Allah-Las:  Greil Marcus liked to refer back to “The Old, Weird America” when discussing a certain famous set of recordings that emanated from a Woodstock cabin basement. ALLAH-LAS sound like the Old, Weird Los Angeles: Strains of true surfing music, American harmonies, Sunset Strip backbeat, desert ramble filtered through Goldstar Sessioneers; That pre-fuzz pedal ‘electrified folk’ music and pop groups hitting that California sound with the tambourine on just the right beat. When you hear it, you see things — Venice’s arches lit at night with the ocean in the distance; mid-century hamburger stands and slow-moving main drags in residential nights; Teen-age revues at 400 person ballrooms; Ferus Gallery beatniks; bungalows in canyons; hidden deco stairsteps peeking from leafy hillsides; kustom kars and dovetails and chicks in OP shorts with long, long hair. Like a Dennis Hopper photo come to life. You look at their well worn Fender guitars, their real surfer tans, their dusty suede boots - and you see it’s a sound natural to them; This isn’t an act. - Nick Waterhouse (PRES records)

Feeding People:  Beyond the real deal is the unreal deal, and therein lies Feeding People, a band of teenagers making some of the heaviest psychedelic around decades after the 13th Floor Elevators declared their hallucinatory sense of purpose. Feeding People founders Jessie Jones and Nic Rachman met at an Evangelical Church in Anaheim when they were just thirteen years old: the first songs they ever played together were in praise of Jesus in the Sunday School band. Six years later, they were plucked from the Orange County coffee house scene by Burger Records, home to the OC’s most talented young punks.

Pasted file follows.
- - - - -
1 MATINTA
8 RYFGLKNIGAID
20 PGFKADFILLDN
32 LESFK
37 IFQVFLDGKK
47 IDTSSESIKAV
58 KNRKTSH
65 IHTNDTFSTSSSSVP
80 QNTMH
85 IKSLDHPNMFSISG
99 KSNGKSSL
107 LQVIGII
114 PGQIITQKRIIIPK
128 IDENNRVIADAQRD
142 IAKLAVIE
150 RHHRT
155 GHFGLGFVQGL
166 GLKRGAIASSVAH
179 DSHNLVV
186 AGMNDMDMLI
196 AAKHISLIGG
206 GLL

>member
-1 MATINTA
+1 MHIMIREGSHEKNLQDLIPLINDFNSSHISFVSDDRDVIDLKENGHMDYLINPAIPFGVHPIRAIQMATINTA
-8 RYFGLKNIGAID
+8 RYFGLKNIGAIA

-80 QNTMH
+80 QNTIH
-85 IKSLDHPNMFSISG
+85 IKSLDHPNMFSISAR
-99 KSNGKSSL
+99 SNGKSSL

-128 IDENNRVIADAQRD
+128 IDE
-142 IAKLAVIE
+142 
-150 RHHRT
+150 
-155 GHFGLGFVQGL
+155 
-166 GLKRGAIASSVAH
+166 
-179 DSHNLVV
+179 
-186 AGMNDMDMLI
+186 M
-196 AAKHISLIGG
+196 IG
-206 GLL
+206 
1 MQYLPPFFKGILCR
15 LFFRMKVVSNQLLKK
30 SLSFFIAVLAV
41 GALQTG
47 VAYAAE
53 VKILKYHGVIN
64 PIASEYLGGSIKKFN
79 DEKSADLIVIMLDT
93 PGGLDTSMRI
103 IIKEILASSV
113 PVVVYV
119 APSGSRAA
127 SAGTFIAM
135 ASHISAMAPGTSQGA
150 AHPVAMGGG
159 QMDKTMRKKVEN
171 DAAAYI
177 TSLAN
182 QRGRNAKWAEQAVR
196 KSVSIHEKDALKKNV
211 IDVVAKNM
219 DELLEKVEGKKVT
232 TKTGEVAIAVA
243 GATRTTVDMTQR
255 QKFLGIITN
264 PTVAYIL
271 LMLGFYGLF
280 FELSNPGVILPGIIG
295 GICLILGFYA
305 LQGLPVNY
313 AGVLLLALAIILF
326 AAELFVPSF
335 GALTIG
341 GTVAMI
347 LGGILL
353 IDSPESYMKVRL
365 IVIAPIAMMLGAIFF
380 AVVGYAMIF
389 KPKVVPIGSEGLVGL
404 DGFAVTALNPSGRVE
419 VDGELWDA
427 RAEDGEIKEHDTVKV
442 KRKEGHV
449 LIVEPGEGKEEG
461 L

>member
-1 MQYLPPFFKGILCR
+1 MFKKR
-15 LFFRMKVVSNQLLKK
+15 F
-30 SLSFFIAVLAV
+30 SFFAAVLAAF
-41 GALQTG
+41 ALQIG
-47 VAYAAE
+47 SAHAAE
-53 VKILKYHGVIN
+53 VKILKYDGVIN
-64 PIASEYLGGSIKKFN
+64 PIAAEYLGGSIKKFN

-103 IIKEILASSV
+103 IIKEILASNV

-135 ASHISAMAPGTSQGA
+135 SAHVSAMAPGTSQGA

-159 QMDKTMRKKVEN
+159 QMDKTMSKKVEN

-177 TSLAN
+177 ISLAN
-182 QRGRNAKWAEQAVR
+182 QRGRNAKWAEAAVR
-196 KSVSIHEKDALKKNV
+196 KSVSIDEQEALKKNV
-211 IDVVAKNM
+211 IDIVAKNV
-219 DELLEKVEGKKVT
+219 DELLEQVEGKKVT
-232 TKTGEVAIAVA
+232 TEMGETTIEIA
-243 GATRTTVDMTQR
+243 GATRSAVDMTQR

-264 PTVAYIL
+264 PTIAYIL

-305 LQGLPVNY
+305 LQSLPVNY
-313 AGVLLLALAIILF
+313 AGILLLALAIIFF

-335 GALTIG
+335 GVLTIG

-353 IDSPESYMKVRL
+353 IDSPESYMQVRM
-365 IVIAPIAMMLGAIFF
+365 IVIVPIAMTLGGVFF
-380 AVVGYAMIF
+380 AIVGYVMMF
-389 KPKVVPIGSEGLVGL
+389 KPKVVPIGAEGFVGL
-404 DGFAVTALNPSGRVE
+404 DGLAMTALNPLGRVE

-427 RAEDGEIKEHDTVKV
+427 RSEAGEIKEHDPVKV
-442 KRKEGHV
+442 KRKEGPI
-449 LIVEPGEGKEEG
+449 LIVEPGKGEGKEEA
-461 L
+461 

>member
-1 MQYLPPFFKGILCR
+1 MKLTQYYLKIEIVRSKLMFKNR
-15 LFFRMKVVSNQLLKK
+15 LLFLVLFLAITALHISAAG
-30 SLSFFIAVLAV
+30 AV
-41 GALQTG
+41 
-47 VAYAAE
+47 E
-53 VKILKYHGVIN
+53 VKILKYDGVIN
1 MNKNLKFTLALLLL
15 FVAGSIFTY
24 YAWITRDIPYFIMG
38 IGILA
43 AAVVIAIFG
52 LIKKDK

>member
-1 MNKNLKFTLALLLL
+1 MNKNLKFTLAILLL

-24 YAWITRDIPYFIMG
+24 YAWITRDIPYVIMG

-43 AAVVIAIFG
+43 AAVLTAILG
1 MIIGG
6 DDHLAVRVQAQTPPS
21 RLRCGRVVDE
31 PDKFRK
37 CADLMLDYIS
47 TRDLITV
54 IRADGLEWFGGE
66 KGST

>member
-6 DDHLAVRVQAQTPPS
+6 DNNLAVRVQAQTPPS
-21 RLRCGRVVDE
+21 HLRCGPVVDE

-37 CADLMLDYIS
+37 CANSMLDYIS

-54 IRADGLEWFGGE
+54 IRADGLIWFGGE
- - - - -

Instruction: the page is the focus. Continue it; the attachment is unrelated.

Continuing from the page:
ALO (Animal Liberation Orchestra): ALO, or Animal Liberation Orchestra, formed in the late 1990s while the band members were students at UC Santa Barbara, and has been touring and releasing albums steadily with this lineup since 2002. There’s a universal reach to California’s ALO, whose warmly inviting, delightfully malleable music stretches out an open hand to give you a twirl and put some swing in your step. Feeling really good is an intrinsic aspect of ALO, something abundantly clear in concert halls, where the band lights up audiences from the inside and artfully captured in the studio. Little bit of funk, a little bit of pop, a lot of energy and a big dollop of dance-worthy music - that's the recipe that's brought ALO a fan base far and wide.

Fiona Apple: (no description needed)

Joy Kills Sorrow:  Joy Kills Sorrow brings together an eclectic mix of musicians who each have classical and/or jazz conservatory training, though collectively, they ambitiously utilize their years of study to hone a new acoustic territory yet discovered by many of today’s top artists. It’s an amalgamation of lamenting music of the heartland, singular stories of heartache and laughter, beautiful string arrangements, and five musicians who grew up listening to indie-rock, jazz, and pop music that churn out impressive tunes with an incredibly contemporary sensibility.

If you find these acts tame- head on over to the Get Bent Showcase at Spiderhouse: (click on pic to follow link)